Helping teens build healthy male-female friendshipsWritten by Marianne Hering
What's inside this article
My daughter is 15 and getting over her first real crush. Until recently, boys were just assorted classmates and soccer opponents. She gets calls from guys all the time but rarely gets asked out on a date – and that’s the way she wants it.
Because of her outgoing personality, my daughter has acquired some great friends over the years, including close guy friends. It didn’t really bother me until those friends started producing facial hair and developing shoulder muscles that King Kong would be proud of.
Good ground rules
For my daughter to continue building friendships with guys, we have instituted some rules about cars and where she and they can be when they come over to the house. Plain and simple: No closed doors and she’s not allowed in any of their vehicles.
Here’s what she and her girlfriends say they have to do to keep boys as friends and not lead them on:
- Find guys who will engage in conversation, not just listen to their iPods or play video games.
- If you sit next to them, don’t sit too close.
- Don’t talk about who likes or doesn’t like you, or who they do or don’t like. Just avoid it.
- If you do things together, say no some of the time.
- Don’t just stand around and gawk at them. Join in their games.
- Let them know you don’t want a boyfriend – boys will feel safe to be your friend.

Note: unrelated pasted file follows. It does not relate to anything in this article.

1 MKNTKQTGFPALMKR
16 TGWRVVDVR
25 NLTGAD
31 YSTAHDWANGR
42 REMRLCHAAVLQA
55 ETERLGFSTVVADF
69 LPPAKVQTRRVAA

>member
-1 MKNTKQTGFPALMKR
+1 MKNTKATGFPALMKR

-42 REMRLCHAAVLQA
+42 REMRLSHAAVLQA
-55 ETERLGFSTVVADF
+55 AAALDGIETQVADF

- Wear modest clothes. It’s easier than most teen girls think.
- Don’t giggle all the time. Also, don’t pretend to be dumb. Just act normal.
- Don’t talk about them with your friends.
- Ignore the teasing of acquaintances that think you are dating when doing things with your guy friends. It’s more interesting for others to think you’re romantically involved than to believe you can be friends with the opposite sex. If you ignore the teasing – and don’t react – those teasing you will usually stop gossiping about your relationship.
The mother of one of my daughter’s friends appreciates the way my daughter conducts herself – helping her son feel valued without playing boy-girl games with him. I know other parents feel the same way.
I have a lot to thank my daughter’s male friends for:
- Thanks for encouraging her.
- Thanks for telling her she’s smart.
- Thanks for calling her and inviting her to soccer games.
- Thanks for remembering that she doesn’t like to dance.
- Thanks for listening to her sing to the radio off-key.
- Thanks for giving her what I can’t – male appreciation and approval.
- Thanks for being her friend – and no, she’s still not allowed to ride in your car.
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